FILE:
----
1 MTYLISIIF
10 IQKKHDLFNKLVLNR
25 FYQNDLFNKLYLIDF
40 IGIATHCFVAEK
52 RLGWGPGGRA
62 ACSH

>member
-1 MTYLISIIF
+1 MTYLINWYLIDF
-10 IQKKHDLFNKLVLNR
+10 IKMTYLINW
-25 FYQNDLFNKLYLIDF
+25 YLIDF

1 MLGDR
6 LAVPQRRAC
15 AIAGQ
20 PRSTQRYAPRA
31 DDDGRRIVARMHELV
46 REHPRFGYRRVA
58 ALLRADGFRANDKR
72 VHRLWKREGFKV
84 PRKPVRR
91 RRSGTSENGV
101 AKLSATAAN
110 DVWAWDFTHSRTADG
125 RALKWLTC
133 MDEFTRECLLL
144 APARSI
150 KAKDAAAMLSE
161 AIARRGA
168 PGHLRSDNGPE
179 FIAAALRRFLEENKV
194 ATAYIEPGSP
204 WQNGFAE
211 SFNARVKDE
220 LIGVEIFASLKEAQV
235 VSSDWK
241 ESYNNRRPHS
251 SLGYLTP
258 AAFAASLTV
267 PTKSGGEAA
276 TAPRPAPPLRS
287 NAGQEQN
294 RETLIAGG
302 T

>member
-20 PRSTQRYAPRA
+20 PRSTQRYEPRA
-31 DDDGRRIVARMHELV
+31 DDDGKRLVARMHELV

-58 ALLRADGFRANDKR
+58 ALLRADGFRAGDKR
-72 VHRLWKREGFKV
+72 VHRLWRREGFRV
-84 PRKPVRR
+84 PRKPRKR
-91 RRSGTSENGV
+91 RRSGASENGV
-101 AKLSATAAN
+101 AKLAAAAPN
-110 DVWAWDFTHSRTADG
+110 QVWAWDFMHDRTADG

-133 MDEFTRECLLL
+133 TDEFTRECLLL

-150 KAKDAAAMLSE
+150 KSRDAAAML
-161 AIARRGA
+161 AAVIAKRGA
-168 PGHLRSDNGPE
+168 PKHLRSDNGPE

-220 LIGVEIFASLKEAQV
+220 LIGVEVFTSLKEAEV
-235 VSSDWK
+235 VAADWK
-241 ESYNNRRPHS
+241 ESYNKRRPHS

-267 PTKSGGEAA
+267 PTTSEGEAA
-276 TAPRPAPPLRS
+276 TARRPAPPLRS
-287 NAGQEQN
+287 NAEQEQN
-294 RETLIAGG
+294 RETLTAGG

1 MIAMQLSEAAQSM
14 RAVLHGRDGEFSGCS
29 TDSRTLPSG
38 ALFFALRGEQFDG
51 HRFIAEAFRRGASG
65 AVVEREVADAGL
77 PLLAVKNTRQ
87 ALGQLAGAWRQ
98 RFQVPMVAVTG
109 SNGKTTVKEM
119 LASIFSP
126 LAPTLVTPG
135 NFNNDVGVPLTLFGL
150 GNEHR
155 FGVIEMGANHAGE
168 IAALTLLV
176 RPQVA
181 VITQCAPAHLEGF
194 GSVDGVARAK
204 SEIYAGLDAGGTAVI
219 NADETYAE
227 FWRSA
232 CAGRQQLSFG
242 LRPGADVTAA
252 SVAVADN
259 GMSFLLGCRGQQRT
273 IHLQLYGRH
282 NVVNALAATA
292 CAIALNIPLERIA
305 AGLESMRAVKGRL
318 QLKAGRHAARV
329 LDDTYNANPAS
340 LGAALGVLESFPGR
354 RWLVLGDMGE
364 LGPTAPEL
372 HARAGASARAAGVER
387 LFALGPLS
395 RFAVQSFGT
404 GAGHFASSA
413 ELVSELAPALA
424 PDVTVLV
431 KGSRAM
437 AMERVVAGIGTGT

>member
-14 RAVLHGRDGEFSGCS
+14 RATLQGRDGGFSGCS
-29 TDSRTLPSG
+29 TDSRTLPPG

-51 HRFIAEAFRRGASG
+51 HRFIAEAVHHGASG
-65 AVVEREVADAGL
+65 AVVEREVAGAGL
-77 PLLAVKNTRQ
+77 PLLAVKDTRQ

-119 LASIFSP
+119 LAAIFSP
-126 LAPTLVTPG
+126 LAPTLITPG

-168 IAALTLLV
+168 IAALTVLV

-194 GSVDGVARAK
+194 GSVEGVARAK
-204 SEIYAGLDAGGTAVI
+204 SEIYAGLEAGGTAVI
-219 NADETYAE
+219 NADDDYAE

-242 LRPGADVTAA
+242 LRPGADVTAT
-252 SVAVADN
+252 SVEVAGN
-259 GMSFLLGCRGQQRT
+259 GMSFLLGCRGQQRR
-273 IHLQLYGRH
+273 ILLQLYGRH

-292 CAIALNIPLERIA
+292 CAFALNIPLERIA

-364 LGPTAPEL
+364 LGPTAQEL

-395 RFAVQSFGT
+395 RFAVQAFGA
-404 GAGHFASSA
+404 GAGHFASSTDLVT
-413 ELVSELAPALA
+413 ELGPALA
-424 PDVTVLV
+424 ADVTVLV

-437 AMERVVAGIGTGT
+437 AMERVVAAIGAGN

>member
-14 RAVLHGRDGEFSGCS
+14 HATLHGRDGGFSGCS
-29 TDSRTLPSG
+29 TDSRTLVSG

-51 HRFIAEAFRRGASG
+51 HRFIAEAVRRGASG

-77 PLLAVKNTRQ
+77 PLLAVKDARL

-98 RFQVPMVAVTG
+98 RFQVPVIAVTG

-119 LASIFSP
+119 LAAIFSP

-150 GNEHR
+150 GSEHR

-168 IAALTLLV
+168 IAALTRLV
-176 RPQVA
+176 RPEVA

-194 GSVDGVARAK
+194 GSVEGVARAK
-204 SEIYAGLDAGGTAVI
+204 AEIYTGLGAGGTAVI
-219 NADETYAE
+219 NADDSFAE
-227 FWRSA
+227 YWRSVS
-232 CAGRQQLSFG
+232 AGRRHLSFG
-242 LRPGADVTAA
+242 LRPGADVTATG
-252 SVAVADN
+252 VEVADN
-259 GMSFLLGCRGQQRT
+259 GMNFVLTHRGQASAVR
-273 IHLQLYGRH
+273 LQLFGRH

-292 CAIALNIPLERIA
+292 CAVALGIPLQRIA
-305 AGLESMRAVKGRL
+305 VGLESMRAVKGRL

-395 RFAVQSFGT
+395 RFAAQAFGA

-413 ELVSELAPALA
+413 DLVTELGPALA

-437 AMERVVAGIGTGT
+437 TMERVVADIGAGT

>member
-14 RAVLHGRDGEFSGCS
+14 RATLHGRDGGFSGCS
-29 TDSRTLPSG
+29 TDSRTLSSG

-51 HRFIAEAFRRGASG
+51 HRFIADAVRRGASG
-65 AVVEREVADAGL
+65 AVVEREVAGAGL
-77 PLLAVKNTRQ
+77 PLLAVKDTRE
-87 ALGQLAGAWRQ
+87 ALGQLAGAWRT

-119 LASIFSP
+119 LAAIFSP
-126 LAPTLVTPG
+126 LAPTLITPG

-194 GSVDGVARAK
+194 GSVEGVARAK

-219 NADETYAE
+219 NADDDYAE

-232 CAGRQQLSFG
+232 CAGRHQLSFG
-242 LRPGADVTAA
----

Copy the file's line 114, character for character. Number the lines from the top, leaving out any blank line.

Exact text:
305 AGLESMRAVKGRL